Sod rescue operation of Bell Bowl Prairie underway by Winnebago Forest Preserves
In Rockford, an operation to salvage plant life that remains from the demolition at Bell Bowl Prairie is currently underway.
The Forest Preserves of Winnebago County, the Illinois Department of Natural Resources and the Illinois Nature Preserves Commission coordinated with the airport to transport the soil from the destroyed portion of the Bell Bowl Prairie to the Cedar Cliff Nature Preserve nearby.
Last week, The Forest Preserves of Winnebago County began the operation and retrieved 20 dump trucks worth of soil — approximately 150 yards of material from the site at the Rockford Airport. According to Mike Brien with the Forest Preserves, the goal is to give what remains of Bell Bowl Prairie a second life.
“So there's still lots of biota that's present there. You know, there's bacteria, there's mycorrhizal fungi,” said Brien. “There's a seed bank there. So, by getting that out into our restorations, it'll enhance, kind of, those prairie plantings we have out there.”
The transported soil comes from the highest quality portion of Bell Bowl Prairie. According to the FAA, some three acres of high-quality prairie still remain under the ownership of the Greater Rockford Airport Authority.
The sod rescue operation was originally slated to begin in the days after the remnant prairie was bifurcated but was postponed for about three weeks due to weather conditions.
A last-ditch effort
Volunteers sifted through the piles of dirt looking for any sign of life in the sod and roots, which will then find a new home at the Cedar Cliff Forest Preserve — just a five-minute drive southwest of the 6 acres — now split down the middle — that remains of Bell Bowl Prairie.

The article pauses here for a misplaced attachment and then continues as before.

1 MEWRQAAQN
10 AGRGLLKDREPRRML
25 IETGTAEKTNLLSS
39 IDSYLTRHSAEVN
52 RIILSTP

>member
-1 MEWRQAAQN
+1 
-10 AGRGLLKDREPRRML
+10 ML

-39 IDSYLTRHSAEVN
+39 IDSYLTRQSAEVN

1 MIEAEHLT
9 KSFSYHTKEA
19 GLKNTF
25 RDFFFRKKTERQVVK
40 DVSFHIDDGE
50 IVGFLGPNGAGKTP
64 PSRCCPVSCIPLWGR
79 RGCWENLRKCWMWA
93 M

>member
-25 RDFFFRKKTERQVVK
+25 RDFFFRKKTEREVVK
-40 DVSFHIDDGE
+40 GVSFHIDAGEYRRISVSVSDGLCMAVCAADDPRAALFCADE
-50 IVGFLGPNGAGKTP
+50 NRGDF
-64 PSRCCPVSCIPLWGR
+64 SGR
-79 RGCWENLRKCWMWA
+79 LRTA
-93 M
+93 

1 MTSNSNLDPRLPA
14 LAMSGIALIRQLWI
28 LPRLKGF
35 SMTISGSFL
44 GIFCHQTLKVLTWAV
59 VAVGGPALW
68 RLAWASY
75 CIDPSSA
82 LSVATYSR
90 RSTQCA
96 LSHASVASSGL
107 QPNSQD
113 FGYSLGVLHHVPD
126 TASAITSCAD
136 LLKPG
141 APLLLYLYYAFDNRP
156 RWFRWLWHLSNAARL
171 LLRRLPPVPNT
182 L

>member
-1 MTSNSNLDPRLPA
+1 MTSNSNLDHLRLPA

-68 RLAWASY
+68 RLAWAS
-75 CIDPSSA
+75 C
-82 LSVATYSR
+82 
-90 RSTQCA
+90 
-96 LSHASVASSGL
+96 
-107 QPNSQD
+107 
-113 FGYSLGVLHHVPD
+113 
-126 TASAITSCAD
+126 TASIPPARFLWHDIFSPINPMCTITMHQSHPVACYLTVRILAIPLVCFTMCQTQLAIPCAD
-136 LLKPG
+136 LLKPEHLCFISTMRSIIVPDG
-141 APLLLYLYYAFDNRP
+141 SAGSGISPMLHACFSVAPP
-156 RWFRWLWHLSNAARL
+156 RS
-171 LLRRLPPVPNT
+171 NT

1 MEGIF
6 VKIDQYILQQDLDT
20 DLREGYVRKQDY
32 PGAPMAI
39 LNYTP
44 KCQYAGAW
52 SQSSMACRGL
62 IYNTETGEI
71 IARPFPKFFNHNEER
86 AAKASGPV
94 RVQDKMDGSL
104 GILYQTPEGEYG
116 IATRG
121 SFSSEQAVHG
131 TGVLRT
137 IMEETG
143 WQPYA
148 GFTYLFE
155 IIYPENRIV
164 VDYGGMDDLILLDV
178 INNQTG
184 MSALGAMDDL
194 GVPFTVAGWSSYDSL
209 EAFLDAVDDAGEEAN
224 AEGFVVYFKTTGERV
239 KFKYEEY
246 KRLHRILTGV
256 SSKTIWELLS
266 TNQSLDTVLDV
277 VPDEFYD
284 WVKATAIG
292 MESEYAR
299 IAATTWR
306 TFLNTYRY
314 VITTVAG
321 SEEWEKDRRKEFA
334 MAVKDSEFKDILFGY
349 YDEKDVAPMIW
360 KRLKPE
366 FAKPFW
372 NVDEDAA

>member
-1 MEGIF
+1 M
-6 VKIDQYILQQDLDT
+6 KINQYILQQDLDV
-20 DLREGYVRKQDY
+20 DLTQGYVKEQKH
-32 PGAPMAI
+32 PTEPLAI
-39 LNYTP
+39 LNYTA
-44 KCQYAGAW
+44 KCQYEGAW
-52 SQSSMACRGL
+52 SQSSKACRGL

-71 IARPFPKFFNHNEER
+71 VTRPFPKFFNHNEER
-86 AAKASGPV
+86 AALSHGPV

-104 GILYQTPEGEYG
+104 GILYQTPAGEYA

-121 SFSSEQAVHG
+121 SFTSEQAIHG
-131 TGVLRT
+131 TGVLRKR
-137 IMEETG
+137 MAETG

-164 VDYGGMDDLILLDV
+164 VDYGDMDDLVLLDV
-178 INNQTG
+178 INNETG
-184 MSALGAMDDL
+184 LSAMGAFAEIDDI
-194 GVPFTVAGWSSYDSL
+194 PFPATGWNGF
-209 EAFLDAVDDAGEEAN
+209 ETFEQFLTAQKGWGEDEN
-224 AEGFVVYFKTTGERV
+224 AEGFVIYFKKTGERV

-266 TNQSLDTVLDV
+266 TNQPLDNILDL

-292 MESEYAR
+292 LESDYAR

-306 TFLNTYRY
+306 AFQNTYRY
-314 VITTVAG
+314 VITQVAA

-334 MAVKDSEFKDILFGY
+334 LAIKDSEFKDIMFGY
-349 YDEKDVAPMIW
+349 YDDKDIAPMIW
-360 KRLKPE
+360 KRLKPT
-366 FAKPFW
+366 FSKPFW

Jillian Neece, an environmentalist and advocate of bell bowl prairie, spent nearly two years trying to prevent this exact outcome. All the same, Neece thinks of this work as an extension of her previous efforts to save the rare dry-gravel prairie.
“For a long time, this was our worst-case scenario: having to do plant rescue kinds of things and trying to salvage something after the fact,” said Neece. “But now that that's the situation we're in, the fight has kind of changed. So, the fight to save the prairie isn't over; it has shifted into something else.”
Restoration researcher and artist, Liz Anna Kozik, plucks loose roots from the soil and tucks them away safely into plastic containers. “There's a whole variety of plants here," she said. "A lot of them appear to be grasses, but some of them appear to be what we call forbs or flowering plants."
Anna Kozik pulls up a root structure she quickly identifies as Sisyrinchium angustifolium, a perennial flowering plant native to the region. Someone else found an eastern prickly pear cactus.
Kozik says that as she sits in front of the pile of dirt that used to be the Bell Bowl Prairie, she hopes that attitudes around conservation change fast.
“Because willfully believing this could never happen to your local remnant," she said, "is not going to save it."